Downtown Beirut, Lebanon. Sitting in a busy classroom beside an open window, the warm breeze blows against my face. Traffic crawls past on the street below, car horns sounding periodically as another inconsiderate driver pulls his vehicle out in front of an unsuspecting victim. But there are other sounds in the classroom: excited children laughing, giggling and calling out in Arabic; the teacher scribbling on a whiteboard and trying to settle the students.
The makeshift school, consisting of three classrooms on the second floor above a bank, runs morning and afternoon learning sessions for Syrian refugee children who have fled their homes with their families to seek safety in Lebanon. One hundred and twenty excited children cram into this tiny school each day to learn Arabic, English, maths and science. The school is funded by the Adventist Development and Relief Agency (ADRA) Australia.
Working diligently: a girl learning to solve maths problems in a classroom at the ADRA school
The brightly painted rooms create a positive atmosphere and the kids are buzzing with energy. It seems a long way from the trauma of Syria. These children are among the millions of refugees whose plight has been highlighted by worldwide media coverage, particularly following the tragic photo last year of three-year-old Aylan Kurdi, found washed up on a beach in Turkey, and the ongoing refugee arrivals in Europe.
The civil war raging in their country has completely turned their lives upside down. The war has lasted five years, but their recovery will take decades. A staggering one in every two Syrians has been displaced.
Hope for the future: Fatima’s son (left) and eldest daughter (centre) can now attend school.
One of these is Fatima*, a mother of four children—three girls and a boy. Fatima and her family were living in Aleppo in northern Syria when the fighting suddenly forced them to flee. Fatima thought they would be able to return after one or two months, but two years later they’re still stuck living in a small room in crowded Beirut staring into an uncertain future.
“It isn’t easy for us,” Fatima said. “It’s so expensive and work for my husband isn’t so good. I’m always trying to find a way to pay the rent. He’s a tailor, but this kind of work is so hard to find in Lebanon. He can’t find factory work. He just works for himself, a little time here, a little time there. It’s so bad for that kind of work.”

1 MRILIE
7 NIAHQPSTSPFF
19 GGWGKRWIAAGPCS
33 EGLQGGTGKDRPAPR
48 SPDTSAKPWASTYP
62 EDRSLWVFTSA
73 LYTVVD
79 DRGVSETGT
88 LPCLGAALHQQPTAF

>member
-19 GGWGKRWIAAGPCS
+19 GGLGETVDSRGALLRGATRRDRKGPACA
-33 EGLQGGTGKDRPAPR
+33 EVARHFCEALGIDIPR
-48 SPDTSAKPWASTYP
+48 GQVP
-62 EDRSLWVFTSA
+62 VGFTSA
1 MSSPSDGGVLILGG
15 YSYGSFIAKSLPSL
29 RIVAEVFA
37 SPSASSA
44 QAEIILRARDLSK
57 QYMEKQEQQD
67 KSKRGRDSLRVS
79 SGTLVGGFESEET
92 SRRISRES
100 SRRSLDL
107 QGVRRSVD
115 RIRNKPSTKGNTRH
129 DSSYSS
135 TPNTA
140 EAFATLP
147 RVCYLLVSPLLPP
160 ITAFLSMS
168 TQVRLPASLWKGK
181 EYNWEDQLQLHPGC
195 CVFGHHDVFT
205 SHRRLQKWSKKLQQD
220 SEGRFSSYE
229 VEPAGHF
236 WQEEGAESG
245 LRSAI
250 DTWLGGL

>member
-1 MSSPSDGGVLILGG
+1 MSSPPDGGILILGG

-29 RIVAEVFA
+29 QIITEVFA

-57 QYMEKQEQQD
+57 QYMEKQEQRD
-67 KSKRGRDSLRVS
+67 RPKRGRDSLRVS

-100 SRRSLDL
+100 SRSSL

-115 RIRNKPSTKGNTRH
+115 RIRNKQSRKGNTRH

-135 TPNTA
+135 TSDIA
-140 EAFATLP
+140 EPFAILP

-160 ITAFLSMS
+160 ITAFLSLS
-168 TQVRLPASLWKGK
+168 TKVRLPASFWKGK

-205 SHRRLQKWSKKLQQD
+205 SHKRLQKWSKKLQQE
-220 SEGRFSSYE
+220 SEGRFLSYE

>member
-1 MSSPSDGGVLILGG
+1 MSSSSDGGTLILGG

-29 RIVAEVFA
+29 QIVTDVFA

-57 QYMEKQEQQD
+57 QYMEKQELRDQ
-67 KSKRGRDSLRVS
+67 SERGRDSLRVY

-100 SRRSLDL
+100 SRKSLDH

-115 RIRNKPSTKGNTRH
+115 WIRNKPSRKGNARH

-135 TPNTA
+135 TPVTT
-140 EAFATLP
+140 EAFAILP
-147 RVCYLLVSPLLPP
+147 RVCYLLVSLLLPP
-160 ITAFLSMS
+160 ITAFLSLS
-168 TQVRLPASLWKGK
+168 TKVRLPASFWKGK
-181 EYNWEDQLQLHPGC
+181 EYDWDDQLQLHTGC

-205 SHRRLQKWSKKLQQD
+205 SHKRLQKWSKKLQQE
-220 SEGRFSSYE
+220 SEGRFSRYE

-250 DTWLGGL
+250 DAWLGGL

We visit other people in refugee camps close to the Syrian border. Their situation is arguably bleaker than Fatima’s. Trapped in a refugee camp, they have even less hope and certainty for the future. Meeting them leaves me with a feeling of despair. They don’t deserve to be here and they have little power to escape their surroundings—tents flapping in the wind, a dried-up well, a stifling hot desert, endless boredom and lack of work.
To make matters worse, in 2015 the United Nations World Food Program (WFP) cut its assistance to Syrian refugees in Lebanon due to funding shortfalls. Some now receive nothing at all, while those who do receive something get only $A20 per month. When I met her, Fatima was among the unlucky ones who’d had her family’s vouchers cut.
“At first we received some food vouchers, but now nothing,” she said. “Last month was the last one. Now we’re waiting. All the Syrians are like this because the United Nations doesn’t have money for all the Syrians, just those with special situations. So everyone now waits to see whether they’ll receive assistance for food. I don’t know if they’ll give us food next month or not.”
But Fatima smiles when she tells me how the school has transformed the lives of her two children who are old enough to attend.
“My children used to sleep all day, but now they bounce out of bed before dawn. They’re so excited to go to school and learn!”
In late 2015, the United Nations Children’s Fund said that 700,000 Syrian refugee children in Lebanon, Jordan and Turkey were not attending school. An entire generation is at risk of missing out on an education. And while ADRA’s school is but a drop in a big bucket, it’s life-changing for Fatima’s children and many others.
The amazing thing is that every child I spoke to at the school said they wanted to become either a teacher or a doctor. Why? Because they want to shine their light to help others. These are kids with an incredible heart for service and a desire to pay forward the opportunities they’ve received..